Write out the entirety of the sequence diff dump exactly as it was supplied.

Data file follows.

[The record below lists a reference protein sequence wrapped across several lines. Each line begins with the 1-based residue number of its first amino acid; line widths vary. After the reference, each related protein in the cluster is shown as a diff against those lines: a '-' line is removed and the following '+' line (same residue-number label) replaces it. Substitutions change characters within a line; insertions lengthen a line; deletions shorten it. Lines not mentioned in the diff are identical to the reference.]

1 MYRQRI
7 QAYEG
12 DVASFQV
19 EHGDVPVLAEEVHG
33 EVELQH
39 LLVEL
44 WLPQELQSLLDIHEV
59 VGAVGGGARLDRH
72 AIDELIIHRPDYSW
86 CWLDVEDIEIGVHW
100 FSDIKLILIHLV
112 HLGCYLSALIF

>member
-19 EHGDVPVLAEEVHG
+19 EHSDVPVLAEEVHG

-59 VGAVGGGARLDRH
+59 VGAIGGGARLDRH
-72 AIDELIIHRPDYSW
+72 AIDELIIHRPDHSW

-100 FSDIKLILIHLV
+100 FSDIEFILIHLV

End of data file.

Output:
[The record below lists a reference protein sequence wrapped across several lines. Each line begins with the 1-based residue number of its first amino acid; line widths vary. After the reference, each related protein in the cluster is shown as a diff against those lines: a '-' line is removed and the following '+' line (same residue-number label) replaces it. Substitutions change characters within a line; insertions lengthen a line; deletions shorten it. Lines not mentioned in the diff are identical to the reference.]

1 MYRQRI
7 QAYEG
12 DVASFQV
19 EHGDVPVLAEEVHG
33 EVELQH
39 LLVEL
44 WLPQELQSLLDIHEV
59 VGAVGGGARLDRH
72 AIDELIIHRPDYSW
86 CWLDVEDIEIGVHW
100 FSDIKLILIHLV
112 HLGCYLSALIF

>member
-19 EHGDVPVLAEEVHG
+19 EHSDVPVLAEEVHG

-59 VGAVGGGARLDRH
+59 VGAIGGGARLDRH
-72 AIDELIIHRPDYSW
+72 AIDELIIHRPDHSW

-100 FSDIKLILIHLV
+100 FSDIEFILIHLV